Semiconductors are an extremely common component for digital products, often being found in smartphones, televisions, digital cameras, home appliances, temperature sensors, transistors, and much more. A semiconductor is a type of material that features a conductivity level between a conductor and insulator, and their resistivity will often be altered by the doping of crystal structures or changes in temperatures. As a basic building block of countless electronic devices and integrated circuits, having a general understanding of their design, types, and uses can be very beneficial.
Semiconductor components can be produced from a diverse set of materials, common examples being silicon, germanium, gallium arsenide, and others. Silicon is generally the most common choice for such components, though gallium arsenide is also quite popular for applications such as laser diodes, microwave-frequency integrated circuits, and other electronic devices. While each material type may have its own set characteristics and conductive properties, resistance may be affected through the means of doping. When doping silicon, for example, tiny amounts of pentavalent or trivalent atoms are added to the material in order to increase conductivity as desired. Alongside doping, adjusting the temperature of a semiconductor will cause resistance to rise as heat rises.
Semiconductors are often classified in two groups, those of which are intrinsic and extrinsic materials. An intrinsic semiconductor is a material that is extremely pure in regard to its chemical makeup. Due to the composition of intrinsic semiconductors, such materials feature low conductivity and will contain a low amount of charge carriers such as holes and electrons. Extrinsic semiconductors, on the other hand, are those that have had impurities added through doping. This permits more or less electrons to be present within the material as compared to the base substance, resulting in an electron excess or shortage.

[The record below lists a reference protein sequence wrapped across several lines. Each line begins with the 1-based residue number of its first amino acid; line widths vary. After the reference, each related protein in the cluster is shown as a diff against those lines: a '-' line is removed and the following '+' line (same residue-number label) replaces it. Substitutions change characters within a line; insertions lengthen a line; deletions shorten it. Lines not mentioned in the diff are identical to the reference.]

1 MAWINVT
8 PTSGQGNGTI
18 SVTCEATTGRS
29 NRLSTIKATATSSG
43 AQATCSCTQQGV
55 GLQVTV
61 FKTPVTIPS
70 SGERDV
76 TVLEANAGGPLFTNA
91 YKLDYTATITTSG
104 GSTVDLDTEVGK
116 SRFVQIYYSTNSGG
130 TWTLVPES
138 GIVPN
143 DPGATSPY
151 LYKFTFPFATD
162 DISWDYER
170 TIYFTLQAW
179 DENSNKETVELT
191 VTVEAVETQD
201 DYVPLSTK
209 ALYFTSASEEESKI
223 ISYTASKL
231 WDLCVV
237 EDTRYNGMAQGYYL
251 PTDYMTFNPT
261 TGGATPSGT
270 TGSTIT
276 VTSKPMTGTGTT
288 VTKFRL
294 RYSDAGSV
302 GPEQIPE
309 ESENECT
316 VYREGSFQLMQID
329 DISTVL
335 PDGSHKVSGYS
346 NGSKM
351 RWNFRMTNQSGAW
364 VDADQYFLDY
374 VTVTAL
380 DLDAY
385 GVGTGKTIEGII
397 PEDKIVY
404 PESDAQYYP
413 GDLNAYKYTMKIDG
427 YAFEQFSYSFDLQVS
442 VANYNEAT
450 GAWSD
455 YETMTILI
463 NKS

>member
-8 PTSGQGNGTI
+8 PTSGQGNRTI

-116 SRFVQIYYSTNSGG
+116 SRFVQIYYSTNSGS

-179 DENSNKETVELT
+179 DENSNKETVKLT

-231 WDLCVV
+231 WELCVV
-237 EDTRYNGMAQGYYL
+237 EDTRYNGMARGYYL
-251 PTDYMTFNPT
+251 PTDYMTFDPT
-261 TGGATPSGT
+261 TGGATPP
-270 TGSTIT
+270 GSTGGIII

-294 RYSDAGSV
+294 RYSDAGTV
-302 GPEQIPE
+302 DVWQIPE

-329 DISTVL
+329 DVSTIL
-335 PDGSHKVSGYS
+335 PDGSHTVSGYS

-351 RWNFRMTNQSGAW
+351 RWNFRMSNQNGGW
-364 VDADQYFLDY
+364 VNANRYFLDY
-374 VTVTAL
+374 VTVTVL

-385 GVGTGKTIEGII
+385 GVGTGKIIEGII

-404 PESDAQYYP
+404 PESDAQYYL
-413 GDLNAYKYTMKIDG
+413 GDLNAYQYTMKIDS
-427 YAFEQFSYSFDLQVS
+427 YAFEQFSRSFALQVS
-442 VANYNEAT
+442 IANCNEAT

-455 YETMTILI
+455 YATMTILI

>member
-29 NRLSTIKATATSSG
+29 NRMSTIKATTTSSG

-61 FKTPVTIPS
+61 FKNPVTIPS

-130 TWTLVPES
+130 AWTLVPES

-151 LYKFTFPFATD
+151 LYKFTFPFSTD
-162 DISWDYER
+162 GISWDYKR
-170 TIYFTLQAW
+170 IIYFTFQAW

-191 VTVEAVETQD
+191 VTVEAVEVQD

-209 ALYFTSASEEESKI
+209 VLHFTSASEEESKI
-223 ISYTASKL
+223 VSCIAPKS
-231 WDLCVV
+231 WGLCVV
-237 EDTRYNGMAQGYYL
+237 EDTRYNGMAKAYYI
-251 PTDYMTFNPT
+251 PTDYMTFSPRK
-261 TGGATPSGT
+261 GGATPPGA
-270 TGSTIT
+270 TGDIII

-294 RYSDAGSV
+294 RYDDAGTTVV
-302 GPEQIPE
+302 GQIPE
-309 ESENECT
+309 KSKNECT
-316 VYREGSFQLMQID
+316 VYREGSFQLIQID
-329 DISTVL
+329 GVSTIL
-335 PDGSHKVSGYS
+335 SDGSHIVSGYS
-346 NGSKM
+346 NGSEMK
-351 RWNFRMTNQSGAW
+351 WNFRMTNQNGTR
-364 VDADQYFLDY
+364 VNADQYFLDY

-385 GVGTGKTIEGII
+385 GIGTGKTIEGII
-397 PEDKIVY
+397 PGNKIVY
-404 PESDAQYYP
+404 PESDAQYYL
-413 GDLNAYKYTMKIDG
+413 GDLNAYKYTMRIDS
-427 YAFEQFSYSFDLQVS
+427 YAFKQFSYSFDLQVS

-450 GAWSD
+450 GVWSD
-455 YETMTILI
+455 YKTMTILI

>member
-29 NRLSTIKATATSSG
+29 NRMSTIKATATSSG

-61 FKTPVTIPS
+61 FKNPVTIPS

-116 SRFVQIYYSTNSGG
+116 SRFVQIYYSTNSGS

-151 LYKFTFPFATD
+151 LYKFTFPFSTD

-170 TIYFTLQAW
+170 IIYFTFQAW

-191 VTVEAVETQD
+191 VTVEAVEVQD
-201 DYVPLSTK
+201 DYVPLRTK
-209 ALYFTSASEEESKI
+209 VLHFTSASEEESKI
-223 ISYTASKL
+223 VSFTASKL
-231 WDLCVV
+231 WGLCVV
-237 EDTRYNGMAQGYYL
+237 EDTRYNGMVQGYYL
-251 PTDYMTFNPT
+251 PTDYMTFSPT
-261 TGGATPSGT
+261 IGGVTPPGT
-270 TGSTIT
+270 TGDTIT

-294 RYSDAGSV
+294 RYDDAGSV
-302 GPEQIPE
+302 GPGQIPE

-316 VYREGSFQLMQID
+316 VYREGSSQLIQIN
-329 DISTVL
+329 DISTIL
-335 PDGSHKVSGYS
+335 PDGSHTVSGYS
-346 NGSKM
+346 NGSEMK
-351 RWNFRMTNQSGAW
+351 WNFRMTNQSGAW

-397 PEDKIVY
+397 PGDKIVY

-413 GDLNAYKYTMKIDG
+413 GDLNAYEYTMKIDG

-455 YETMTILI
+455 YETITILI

When there is either an excess or shortage of electrons within a semiconductor, they may be considered an N- or P-type semiconductor. N-type semiconductors are those with an excess of electrons, allowing free electrons to flow in a single direction based on the influence of a potential difference. Within such semiconductor types, the electrons serve as the charge carrier.
P-type semiconductors are when there is a shortage of electrons, thus there will often be more holes in the crystal lattice. With the holes, electrons may move between empty positions while under the influence of a potential difference. In P-type semiconductor materials, the holes will generally have less mobility than the free electrons and are considered the positively charged carriers of the component.
With the various types of semiconductors available and their ability to be doped for the means of achieving specific resistive qualities, such materials may be used to produce numerous electronic components. The semiconductor diode is a common electronic part, capable of controlling current in a single direction. Generally, such diode components are composed of semiconductor materials such as silicon. Sensors are also sometimes produced with semiconductor materials, and common types include temperature sensors and integrated circuit temperature sensors. Beyond such examples, semiconductors are common to many other electronic devices and components such as transistors, microchips, circuits, solar cells, and more.
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